Federal Treasurer Wayne Swan has approved Anshan Iron and Steel Group Corporation's (Ansteel) $162 million acquisition of an additional stake in Gindalbie Metals.
The approval will allow AnSteel to increase its interest in Gindalbie, from 12.6 per cent to 36.28 per cent.
Gindalbie is Ansteel's joint venture partner in the $1.8 billion Karara project in the Mid West region and a greenfields joint venture in China.
Ansteel, China's second largest steel maker, said it will use the new deepwater port at Oakajee near Geraldton when it is developed to ship output from Karara to customers.
"My approval ... is conditional upon Ansteel supporting the wider development of infrastructure in the Mid West, and maintaining agreed levels of Australian participation in a greenfields joint venture in China's Liaoning Province," Mr Swan said in a statement.
"This involves the construction of a pellet plant (in China) to process iron ore product from Karara into pellets for use in steel mill furnaces."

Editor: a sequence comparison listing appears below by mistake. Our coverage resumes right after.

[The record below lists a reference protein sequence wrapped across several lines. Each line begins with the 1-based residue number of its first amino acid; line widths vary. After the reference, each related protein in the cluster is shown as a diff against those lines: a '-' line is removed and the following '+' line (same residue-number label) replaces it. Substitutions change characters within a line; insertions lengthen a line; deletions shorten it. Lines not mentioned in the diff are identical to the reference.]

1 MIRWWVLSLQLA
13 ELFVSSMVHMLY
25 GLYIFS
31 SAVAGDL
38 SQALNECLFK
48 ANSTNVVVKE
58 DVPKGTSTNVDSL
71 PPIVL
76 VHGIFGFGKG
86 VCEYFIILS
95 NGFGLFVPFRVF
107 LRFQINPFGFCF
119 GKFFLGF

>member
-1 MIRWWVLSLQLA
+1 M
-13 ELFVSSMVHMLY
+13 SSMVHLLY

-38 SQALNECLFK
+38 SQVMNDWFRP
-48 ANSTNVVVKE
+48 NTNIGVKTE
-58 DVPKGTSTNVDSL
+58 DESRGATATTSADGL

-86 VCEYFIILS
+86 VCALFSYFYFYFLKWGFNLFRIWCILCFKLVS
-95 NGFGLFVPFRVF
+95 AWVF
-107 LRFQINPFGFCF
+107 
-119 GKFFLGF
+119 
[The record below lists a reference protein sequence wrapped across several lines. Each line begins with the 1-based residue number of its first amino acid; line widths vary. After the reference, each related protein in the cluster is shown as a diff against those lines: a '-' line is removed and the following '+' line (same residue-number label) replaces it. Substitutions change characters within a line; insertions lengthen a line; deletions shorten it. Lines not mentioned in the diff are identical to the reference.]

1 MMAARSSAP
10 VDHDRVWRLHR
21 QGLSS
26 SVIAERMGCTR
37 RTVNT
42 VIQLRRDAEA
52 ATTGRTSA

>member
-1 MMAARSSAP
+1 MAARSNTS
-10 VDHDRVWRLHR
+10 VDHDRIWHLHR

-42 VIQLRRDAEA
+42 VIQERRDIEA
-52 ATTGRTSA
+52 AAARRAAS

Ansteel has pledged to support the development of the Oakajee port and rail project, which will give Mid West iron ore miners an export alternative to the congested port at Geraldton.
"Ansteel's proposed investment will ensure that production at the Karara project proceeds, which will underpin the development of the $3 billion Oakajee deepwater open access port north of Geraldton and the open access railway for this new iron ore province," Mr Swan said.
Another condition of Ansteel's approval is that it must not alter a 50:50 ownership structure for the proposed pellet plant without first seeking the prior approval of the Australian government.
"These undertakings support Australian mining jobs and protect Australia's investment participation in the Chinese resources market," Mr Swan said.
"The project will play a key role in developing the Mid West and in further strengthening Australia's important economic relationship with China."
Divestment orders apply if Ansteel breaches conditions of the approval, he said.
Gindalbie and Ansteel agreed to develop the Karara project in September 2007, and on April 23 this year complained about the tardiness of the WA government's approvals process.
But by April 29, the WA Environmental Protection Authority approved the project.
Shares in Gindalbie were up three cents, or 3.75 per cent, at 83 cents.